Residential property
20 Jun 2018 News

The Right of Responsible Access

The right of responsible access, as embodied in Part 1 of the Land Reform (Scotland) Act 2003, which came into effect in 2005 will be very familiar to most readers.  Here we look at the implications of a recent case where the landowner disputed the right and what it means for land owners and managers.

Under the 2003 Act, Councils or the National Park Authorities in their respective areas are responsible for ensuring that owners and land mangers respect the rights of the public to take access to land.  Certain areas of land are excluded from public access rights, such as garden ground, the curtilage of buildings and suchlike.  Out with these exclusions the right of access generally applies, so as long as those taking access do so responsibly, which means adhering to the Scottish Outdoor Access Code.   

The case of Renyana Stahl Anstalt v Loch Lomond and the Trossachs National Park Authority concerned access over land forming part of Drumlean Estate. Historically the public took access through farm land forming part of the Estate to access Ben Venue.  At some point prior to 2005 the owners of the Estate started to farm deer and some 120 acres, including an access route to Ben Venue, was fenced off and substantial locked gates were installed, preventing access.  Later the owners obtained permission to farm wild boar.  An inner enclosure was formed to keep the wild boar, and a warning sign was erected at the locked gate.  A small heard of Highland cattle was also introduced.  Wild boar and Highland cattle were not kept after 2013 but the warning sign remained in place and the gates continued to be locked. 

An objection was made that access could not be taken through the farm due to the locked gates and the National Park Authority served a statutory notice on the owners to unlock the gates and remove the warning sign, as this discouraged walkers from exercising their right of responsible access.  The owners objected, stating that they had legitimate reasons to exclude access and the matter was then litigated before the Sheriff, the Sheriff Appeal Court and ultimately in the Inner House of the Court of Session.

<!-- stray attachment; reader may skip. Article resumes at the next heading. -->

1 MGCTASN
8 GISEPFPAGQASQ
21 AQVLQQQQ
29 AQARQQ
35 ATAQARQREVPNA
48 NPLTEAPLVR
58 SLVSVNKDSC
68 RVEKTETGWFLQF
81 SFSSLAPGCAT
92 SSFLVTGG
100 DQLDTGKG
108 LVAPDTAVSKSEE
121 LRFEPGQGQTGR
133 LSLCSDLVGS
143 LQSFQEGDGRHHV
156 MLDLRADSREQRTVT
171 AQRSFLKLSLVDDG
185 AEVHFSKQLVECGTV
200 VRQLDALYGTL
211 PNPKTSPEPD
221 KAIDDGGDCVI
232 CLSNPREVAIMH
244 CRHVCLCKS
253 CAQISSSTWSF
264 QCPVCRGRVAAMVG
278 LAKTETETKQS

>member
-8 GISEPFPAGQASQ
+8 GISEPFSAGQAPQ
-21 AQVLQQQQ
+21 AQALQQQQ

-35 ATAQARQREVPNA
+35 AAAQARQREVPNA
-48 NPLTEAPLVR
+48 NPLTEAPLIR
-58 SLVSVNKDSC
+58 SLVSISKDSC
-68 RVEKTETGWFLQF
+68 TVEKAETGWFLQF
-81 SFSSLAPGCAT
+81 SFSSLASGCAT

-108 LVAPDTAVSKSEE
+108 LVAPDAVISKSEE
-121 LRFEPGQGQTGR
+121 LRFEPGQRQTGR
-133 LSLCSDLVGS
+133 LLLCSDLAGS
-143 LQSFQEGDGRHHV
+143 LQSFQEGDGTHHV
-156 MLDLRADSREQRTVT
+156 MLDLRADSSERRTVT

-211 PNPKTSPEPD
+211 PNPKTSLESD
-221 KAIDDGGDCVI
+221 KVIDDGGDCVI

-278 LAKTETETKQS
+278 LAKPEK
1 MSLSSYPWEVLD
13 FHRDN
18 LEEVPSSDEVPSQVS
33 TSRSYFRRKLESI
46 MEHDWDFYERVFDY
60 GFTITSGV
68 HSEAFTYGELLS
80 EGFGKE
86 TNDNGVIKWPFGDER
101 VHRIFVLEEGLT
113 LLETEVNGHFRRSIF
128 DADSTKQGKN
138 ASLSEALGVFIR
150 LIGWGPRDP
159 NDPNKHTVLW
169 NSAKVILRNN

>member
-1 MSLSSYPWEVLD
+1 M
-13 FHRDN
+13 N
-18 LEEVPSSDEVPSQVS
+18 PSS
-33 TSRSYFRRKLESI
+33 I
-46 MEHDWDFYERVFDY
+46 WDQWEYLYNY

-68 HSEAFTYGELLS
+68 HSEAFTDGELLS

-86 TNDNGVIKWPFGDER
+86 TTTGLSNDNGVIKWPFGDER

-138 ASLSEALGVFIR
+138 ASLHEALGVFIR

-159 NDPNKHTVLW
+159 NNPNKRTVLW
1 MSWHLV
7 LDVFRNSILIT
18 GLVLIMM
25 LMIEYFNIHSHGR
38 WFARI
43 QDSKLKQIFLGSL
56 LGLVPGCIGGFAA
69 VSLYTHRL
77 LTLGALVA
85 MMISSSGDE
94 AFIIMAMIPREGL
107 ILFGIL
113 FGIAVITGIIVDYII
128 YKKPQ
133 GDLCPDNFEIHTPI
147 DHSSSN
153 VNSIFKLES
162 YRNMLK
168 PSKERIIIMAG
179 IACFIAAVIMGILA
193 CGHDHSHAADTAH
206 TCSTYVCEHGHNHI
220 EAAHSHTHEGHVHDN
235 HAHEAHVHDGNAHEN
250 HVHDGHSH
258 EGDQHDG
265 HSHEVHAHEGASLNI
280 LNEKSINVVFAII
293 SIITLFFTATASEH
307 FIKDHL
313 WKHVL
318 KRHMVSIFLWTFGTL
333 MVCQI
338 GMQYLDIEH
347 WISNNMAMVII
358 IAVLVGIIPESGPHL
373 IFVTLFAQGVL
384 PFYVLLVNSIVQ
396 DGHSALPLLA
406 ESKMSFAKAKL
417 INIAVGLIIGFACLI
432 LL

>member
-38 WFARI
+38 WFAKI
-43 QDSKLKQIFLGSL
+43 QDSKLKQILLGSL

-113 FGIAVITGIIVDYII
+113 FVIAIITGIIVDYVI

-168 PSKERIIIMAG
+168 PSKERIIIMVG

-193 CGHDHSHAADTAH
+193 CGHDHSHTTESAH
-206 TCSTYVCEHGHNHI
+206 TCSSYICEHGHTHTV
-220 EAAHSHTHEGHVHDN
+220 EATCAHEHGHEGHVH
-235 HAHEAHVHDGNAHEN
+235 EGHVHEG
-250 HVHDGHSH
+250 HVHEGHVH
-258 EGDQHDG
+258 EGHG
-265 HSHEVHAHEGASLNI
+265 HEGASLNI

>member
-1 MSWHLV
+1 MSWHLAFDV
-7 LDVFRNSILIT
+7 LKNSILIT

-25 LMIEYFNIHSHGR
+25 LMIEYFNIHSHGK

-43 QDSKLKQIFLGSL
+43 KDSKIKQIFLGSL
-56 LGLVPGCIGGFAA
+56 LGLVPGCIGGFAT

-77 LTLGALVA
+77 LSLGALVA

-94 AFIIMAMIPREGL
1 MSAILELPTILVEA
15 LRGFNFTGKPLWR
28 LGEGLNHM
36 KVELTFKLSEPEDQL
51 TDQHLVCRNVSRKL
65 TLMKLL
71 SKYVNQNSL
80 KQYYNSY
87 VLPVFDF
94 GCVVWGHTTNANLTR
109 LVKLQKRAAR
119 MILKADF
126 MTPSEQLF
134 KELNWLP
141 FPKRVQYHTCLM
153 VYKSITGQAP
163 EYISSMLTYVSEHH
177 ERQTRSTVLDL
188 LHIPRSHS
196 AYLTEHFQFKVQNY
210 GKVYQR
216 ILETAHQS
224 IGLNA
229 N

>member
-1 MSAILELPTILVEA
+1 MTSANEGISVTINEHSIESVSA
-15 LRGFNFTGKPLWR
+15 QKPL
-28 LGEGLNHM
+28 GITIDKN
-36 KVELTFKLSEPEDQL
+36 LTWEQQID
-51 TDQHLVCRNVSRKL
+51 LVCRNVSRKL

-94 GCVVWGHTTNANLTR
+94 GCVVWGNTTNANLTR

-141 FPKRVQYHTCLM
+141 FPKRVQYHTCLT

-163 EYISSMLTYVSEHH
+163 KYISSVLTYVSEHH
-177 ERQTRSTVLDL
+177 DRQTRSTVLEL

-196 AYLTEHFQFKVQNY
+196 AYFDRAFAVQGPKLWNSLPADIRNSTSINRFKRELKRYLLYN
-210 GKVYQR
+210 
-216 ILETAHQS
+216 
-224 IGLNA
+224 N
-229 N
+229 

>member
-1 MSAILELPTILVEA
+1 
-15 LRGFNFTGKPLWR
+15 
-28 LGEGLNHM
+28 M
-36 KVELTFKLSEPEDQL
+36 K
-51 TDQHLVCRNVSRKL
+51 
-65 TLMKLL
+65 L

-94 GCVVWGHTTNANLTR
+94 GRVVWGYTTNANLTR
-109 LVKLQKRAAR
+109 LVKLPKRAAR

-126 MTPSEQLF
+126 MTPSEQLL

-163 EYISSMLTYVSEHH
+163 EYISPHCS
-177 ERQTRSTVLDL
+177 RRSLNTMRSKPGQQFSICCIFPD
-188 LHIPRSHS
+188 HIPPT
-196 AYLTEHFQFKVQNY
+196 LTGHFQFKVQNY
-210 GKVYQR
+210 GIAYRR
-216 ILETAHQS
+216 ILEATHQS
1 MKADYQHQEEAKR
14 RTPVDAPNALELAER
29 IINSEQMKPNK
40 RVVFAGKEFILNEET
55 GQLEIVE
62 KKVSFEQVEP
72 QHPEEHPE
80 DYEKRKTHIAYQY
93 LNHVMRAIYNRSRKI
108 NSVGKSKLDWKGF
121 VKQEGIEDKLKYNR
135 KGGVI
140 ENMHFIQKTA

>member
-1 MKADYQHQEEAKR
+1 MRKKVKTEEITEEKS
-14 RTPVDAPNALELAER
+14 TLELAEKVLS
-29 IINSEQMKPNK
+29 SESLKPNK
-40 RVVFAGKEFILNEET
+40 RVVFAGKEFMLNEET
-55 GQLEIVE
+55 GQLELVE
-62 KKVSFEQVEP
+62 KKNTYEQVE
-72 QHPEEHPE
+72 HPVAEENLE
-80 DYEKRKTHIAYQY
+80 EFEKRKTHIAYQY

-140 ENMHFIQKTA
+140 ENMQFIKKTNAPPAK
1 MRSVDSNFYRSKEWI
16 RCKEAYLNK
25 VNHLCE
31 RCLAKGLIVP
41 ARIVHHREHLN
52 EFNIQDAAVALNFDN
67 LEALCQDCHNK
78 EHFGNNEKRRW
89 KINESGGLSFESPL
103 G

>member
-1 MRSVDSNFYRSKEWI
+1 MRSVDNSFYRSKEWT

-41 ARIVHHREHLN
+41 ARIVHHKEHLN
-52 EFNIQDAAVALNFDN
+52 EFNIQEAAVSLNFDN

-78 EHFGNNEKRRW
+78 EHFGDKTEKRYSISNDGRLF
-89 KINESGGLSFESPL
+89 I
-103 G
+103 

A previous Sheriff court decision (Aviemore Highland Resort v Cairngorms National Park Authority) had found that access rights under the 2003 Act didn’t apply where a barrier had been in place before the Act came into force, and a decision of the Outer House of the Court of Session (Tuley v Highland Council) found that the owner’s reasons for excluding access could be subjective, provided that subjective view was genuinely held.

The decision of the Inner House in this most recent case casts doubt on those previous decisions, and found that:

  • It's an owner’s duty to actively manage land in a way which respects access rights, and
  • The court must look at the owner’s acts and decide objectively whether they prevented or deterred access. Any “good faith” of the owner in denying access is not relevant.

Many readers will find the decision ironic, coming at a time when reports of sheep worrying are at an all time high, but it does highlight the need to consider access rights and, where necessary, make suitable arrangements to advise the public where they should or shouldn’t go on your land.

For more information please contact Murray Soutar or a member of the land and rural business team.

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